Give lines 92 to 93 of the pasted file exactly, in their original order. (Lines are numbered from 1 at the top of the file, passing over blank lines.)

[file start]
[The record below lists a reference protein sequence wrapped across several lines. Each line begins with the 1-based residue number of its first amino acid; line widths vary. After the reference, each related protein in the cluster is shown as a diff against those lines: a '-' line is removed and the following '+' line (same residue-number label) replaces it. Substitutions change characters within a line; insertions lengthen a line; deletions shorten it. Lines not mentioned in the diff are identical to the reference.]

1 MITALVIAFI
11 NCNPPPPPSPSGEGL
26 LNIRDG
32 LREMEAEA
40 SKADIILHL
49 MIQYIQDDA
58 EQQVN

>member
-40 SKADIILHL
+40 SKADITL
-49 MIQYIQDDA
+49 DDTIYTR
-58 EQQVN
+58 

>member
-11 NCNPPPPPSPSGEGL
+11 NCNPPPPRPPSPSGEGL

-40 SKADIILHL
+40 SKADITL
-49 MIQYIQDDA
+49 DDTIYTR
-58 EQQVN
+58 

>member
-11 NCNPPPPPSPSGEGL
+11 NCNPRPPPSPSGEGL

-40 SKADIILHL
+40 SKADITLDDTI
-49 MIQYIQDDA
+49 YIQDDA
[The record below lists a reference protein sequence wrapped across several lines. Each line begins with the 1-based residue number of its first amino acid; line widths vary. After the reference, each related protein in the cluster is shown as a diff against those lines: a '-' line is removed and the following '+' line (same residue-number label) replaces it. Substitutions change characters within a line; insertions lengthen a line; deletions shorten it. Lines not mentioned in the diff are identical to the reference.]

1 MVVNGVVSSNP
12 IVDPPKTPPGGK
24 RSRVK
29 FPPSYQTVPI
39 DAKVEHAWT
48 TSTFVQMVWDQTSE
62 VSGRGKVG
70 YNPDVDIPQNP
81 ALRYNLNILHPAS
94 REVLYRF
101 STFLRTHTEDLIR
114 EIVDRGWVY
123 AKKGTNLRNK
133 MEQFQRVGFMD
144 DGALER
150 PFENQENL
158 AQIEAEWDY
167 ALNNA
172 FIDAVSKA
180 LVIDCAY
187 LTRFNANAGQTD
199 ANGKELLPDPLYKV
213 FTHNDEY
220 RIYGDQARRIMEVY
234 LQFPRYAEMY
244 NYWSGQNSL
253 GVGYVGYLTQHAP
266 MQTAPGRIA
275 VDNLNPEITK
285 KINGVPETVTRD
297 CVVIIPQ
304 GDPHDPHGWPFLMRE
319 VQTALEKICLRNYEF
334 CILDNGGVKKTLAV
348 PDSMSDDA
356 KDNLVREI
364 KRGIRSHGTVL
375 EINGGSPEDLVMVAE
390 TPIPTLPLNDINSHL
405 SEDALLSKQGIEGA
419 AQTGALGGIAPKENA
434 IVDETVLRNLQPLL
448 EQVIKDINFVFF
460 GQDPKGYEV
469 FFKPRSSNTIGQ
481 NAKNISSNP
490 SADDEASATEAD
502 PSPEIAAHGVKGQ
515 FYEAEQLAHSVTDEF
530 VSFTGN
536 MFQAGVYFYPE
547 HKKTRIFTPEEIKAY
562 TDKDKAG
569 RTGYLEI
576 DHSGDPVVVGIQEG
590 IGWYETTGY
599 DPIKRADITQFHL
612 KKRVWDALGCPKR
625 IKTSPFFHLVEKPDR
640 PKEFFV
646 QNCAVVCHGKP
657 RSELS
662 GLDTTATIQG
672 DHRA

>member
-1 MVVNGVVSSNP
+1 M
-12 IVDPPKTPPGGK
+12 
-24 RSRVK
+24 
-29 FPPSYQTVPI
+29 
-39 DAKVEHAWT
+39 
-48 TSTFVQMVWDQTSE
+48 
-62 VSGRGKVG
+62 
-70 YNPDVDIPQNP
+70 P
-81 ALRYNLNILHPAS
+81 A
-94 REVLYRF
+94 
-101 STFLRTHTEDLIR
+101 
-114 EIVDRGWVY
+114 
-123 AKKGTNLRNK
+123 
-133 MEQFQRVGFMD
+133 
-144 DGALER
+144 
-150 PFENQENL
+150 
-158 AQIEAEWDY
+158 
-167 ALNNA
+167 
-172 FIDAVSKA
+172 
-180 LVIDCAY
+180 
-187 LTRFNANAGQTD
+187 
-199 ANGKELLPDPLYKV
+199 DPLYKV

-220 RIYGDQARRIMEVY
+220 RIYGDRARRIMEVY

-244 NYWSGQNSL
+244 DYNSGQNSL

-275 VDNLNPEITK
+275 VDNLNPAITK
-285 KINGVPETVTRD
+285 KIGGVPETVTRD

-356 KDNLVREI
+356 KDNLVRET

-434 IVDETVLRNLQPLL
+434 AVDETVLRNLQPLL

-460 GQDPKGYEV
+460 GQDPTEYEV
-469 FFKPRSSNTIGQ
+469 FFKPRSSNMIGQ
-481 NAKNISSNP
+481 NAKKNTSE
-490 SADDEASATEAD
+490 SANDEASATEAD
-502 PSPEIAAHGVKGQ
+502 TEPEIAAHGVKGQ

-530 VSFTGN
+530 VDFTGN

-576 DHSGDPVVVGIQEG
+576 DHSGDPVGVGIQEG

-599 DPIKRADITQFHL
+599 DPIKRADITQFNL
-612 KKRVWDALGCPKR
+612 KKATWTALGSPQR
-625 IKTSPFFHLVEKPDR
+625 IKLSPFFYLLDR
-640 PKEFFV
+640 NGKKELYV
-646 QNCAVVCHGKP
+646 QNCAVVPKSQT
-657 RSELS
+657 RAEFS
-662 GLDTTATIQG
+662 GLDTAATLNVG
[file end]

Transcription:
640 PKEFFV
646 QNCAVVCHGKP